Tomorrow I will start the IV chemo, Taxotere, along with the oral medication, Xeloda. This combination is designed to work together and gives my medical oncologist some flexibility. While I get the need to get ahead of the cancer cells that were not materially affected by my last line of treatment, the knowledge that I will once again endure IV chemo hasn’t been something to anticipate with anything close to positivity.
When I was initially diagnosed in March of 2017, we believed that I was Stage II and treatment would be something that would occupy some time that summer and would be quickly left behind, not unlike my mother’s experience. We believed it was a season to be endured and then put away. And so that’s the way I approached IV chemo the first time. I would grit my teeth, deal with the hair loss and other awful side effucks and then never look back.
Oh how perspectives have changed.
Now, I will walk into the infusion center tomorrow hoping that these first six sessions, occurring every three weeks, will be sufficient for now, expecting that I’ll be willingly signing up for as many other sessions as my medical oncologist suggests, while taking the oral medication as well and for as long as possible. This is a HUGE change from the perspective of just trying to get through a season; now this is my entire reality, staying in treatment as long as they work and praying for the treatment to work for as long as possible, even if it’s miserable.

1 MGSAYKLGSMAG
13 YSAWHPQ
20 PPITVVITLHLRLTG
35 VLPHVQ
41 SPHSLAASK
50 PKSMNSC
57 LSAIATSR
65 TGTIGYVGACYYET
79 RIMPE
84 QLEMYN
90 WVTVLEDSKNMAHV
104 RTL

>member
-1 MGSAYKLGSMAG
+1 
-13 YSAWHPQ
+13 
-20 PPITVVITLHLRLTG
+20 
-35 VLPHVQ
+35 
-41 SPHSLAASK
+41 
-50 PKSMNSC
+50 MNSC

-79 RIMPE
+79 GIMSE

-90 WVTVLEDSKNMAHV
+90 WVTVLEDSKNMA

Just as with the scans that I endure every three (3) months, walking into the infusion center tomorrow isn’t just about not knowing what to fully expect, it’s also about knowing a bit about what to expect.
Chemoxiety, I guess, just like Scanxiety.
I’ve watched so many of my dear friends start down this road, where treatments don’t work and chemo is started. It’s not that I don’t know what is coming, maybe not for a bit, but certainly sooner than I’d hoped. While every story is different, each story ends the same way, no matter how involved or engaged or stubborn or accepting the patient is during the treatment. All of us will be consumed and killed by this disease and the return to chemo is a bad sign, it is the wrong direction to go.
And so I will walk into that infusion room tomorrow. I will walk into that room and I will willingly allow them to pump poison into my veins, knowing the side effects that are coming and the toll it will take on my body and my family. I will do that tomorrow because that’s how I get more time with my family. Walking into that infusion center and taking what comes after is how I stay alive as long as possible.
Even if it sucks.